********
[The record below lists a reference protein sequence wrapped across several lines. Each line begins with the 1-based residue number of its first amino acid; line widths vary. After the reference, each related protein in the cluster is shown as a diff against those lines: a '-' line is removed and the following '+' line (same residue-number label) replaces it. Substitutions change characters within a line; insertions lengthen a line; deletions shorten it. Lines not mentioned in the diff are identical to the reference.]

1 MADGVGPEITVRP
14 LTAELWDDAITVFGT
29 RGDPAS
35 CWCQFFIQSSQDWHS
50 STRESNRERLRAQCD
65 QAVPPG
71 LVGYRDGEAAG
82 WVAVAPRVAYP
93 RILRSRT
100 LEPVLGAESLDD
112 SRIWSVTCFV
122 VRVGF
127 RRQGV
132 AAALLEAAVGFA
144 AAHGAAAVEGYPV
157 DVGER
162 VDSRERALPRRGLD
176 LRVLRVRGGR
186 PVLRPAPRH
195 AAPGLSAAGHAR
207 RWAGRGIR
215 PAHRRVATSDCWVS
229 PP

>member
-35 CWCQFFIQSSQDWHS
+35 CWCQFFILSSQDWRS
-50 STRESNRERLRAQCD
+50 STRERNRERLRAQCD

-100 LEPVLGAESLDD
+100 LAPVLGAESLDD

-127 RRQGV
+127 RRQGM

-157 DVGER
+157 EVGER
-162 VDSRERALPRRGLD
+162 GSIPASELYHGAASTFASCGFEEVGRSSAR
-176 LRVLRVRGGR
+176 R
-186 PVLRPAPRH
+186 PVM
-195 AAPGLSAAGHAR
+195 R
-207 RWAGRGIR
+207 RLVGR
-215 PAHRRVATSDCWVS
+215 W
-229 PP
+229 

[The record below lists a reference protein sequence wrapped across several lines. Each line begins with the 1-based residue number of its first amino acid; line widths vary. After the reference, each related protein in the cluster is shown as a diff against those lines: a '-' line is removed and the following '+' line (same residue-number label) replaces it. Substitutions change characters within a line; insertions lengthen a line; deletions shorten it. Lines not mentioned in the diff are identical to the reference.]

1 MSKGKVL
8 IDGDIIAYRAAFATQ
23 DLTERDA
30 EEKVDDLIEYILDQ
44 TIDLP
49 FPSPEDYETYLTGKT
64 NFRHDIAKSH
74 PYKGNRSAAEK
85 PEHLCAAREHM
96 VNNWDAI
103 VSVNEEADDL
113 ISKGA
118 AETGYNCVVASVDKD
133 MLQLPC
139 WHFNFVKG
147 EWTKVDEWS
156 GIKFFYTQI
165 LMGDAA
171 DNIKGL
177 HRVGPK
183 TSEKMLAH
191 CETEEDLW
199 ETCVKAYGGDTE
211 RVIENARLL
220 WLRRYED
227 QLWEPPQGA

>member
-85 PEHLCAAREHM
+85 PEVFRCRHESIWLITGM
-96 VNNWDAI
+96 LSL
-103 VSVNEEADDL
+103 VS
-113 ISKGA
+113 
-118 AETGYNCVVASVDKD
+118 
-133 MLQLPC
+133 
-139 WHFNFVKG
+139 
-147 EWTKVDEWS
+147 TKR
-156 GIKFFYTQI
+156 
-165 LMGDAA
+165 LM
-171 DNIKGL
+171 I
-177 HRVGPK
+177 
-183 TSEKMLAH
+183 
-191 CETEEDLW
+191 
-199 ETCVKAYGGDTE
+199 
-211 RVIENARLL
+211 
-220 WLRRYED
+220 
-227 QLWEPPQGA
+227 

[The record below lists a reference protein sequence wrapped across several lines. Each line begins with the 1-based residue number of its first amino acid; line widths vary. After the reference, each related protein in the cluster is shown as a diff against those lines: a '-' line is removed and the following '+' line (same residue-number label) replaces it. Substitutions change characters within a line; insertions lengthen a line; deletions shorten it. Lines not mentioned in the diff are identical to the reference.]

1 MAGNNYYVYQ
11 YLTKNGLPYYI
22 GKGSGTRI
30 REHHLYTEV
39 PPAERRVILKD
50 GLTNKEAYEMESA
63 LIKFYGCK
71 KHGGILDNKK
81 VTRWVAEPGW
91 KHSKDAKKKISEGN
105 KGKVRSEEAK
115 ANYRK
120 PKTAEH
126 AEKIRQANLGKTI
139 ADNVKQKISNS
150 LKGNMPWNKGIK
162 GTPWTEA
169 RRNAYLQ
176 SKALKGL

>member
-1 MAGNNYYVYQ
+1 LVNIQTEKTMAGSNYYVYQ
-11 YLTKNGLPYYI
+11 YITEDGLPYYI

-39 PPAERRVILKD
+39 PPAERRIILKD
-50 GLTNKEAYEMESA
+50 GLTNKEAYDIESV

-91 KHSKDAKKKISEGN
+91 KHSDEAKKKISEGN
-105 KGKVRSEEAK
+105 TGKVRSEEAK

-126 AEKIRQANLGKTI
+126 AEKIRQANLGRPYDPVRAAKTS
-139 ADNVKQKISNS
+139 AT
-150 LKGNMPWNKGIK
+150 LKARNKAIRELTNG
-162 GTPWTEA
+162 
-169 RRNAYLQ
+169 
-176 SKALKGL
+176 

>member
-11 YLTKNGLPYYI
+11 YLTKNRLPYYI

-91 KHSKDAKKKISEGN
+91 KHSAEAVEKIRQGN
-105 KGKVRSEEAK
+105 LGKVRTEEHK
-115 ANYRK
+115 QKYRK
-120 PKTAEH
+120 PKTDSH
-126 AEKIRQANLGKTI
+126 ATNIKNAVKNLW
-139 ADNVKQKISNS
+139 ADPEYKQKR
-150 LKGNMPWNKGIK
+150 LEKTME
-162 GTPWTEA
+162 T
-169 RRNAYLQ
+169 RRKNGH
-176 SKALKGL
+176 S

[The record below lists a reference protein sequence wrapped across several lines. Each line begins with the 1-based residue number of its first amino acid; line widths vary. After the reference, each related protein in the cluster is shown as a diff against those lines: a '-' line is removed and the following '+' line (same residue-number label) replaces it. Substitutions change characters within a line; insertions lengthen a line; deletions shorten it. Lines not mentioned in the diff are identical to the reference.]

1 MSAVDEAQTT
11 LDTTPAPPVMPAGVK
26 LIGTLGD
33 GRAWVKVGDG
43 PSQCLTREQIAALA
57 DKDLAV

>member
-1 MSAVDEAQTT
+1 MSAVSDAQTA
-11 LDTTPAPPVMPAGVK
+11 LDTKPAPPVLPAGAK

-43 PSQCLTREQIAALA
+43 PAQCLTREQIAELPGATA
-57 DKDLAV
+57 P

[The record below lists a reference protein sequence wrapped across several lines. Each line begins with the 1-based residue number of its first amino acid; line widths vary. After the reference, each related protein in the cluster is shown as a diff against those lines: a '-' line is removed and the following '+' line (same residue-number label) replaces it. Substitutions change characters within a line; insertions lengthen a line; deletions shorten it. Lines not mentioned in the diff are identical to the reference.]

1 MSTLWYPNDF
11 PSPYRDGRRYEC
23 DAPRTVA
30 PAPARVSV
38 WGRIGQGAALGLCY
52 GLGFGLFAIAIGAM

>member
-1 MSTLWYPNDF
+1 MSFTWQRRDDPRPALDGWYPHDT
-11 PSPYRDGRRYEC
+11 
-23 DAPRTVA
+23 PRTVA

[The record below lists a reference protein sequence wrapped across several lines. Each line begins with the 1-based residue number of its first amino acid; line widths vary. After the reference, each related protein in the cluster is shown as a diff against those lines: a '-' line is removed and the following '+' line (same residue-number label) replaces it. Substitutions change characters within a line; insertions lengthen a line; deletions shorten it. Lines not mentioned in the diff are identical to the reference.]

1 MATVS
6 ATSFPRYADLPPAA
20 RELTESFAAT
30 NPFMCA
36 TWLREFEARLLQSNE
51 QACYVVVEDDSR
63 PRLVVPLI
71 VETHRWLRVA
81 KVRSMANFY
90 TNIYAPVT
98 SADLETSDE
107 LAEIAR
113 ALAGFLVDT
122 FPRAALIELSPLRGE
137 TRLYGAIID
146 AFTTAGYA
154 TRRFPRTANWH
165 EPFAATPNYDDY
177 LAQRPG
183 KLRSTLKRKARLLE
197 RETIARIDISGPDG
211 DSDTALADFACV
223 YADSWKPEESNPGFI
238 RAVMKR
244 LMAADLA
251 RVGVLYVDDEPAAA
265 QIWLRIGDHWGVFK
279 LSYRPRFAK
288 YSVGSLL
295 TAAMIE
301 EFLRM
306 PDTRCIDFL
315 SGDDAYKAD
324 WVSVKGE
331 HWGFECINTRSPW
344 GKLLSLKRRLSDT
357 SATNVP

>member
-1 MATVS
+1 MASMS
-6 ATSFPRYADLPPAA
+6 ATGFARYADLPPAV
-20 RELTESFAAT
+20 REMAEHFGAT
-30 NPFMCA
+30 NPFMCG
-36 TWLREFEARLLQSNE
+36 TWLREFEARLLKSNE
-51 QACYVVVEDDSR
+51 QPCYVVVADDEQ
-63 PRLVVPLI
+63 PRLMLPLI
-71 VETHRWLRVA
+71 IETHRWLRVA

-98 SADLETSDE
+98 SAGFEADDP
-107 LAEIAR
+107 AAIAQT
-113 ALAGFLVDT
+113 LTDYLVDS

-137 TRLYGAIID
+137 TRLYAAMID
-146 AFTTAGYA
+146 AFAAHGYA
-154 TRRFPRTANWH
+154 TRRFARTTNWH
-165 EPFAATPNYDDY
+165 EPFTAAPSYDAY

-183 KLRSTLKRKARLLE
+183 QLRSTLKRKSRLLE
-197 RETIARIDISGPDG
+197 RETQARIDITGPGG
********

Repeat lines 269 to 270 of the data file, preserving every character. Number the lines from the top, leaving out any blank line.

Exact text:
-107 LAEIAR
+107 AAIAQT